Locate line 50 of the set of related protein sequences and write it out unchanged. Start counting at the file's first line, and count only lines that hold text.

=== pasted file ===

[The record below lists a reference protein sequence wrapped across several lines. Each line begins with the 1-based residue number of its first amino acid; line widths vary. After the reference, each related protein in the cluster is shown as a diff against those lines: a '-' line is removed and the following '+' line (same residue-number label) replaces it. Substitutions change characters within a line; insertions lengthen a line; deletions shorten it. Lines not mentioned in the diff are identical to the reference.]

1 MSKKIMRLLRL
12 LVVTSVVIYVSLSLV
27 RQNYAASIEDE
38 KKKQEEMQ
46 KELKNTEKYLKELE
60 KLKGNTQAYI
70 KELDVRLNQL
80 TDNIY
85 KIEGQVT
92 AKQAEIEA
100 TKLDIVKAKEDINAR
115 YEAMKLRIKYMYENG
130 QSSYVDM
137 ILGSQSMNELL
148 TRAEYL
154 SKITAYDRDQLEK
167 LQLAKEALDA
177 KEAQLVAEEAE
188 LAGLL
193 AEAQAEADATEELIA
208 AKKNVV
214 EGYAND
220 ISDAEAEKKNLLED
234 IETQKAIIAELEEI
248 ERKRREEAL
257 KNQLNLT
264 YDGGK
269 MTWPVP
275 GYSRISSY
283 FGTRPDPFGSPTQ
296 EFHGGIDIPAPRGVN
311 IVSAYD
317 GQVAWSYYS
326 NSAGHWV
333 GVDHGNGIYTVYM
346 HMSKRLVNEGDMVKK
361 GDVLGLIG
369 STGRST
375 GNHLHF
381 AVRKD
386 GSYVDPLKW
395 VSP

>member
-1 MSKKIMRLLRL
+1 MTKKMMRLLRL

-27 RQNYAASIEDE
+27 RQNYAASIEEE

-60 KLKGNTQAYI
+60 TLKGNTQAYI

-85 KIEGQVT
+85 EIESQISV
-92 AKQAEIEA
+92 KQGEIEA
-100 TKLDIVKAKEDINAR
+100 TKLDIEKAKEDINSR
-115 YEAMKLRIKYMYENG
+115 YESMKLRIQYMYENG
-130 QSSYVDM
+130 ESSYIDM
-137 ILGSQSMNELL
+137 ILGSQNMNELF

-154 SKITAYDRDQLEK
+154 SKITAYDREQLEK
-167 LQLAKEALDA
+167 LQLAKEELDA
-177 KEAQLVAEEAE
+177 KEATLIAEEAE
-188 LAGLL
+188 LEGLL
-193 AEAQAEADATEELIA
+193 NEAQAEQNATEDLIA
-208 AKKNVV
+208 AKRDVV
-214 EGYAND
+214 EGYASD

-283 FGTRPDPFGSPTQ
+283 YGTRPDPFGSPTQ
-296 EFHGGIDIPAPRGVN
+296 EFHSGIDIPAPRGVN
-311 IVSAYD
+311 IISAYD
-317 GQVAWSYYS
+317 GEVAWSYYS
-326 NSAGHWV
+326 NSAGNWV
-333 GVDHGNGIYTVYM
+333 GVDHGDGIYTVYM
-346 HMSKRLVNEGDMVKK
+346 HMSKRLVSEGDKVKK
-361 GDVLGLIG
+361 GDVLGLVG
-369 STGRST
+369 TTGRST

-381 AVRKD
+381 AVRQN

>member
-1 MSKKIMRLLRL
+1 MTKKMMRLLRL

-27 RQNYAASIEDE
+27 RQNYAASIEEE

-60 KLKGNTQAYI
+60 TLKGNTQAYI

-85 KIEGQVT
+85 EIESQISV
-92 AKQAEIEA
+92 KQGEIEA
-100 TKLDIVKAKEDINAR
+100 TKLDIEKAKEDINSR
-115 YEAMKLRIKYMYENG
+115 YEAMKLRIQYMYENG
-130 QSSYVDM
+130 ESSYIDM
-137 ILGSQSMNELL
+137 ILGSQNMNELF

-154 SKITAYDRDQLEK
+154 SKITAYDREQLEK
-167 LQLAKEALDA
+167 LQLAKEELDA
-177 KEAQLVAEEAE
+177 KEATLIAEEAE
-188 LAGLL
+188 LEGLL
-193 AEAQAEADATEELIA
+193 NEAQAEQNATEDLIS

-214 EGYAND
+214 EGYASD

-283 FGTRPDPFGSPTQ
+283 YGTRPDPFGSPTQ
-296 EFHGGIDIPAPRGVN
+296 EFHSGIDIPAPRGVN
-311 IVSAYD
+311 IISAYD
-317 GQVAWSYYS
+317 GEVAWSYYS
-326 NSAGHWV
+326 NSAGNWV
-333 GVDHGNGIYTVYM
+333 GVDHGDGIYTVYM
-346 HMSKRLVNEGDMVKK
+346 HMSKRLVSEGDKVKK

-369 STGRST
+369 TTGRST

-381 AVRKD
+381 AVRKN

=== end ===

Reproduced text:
+60 TLKGNTQAYI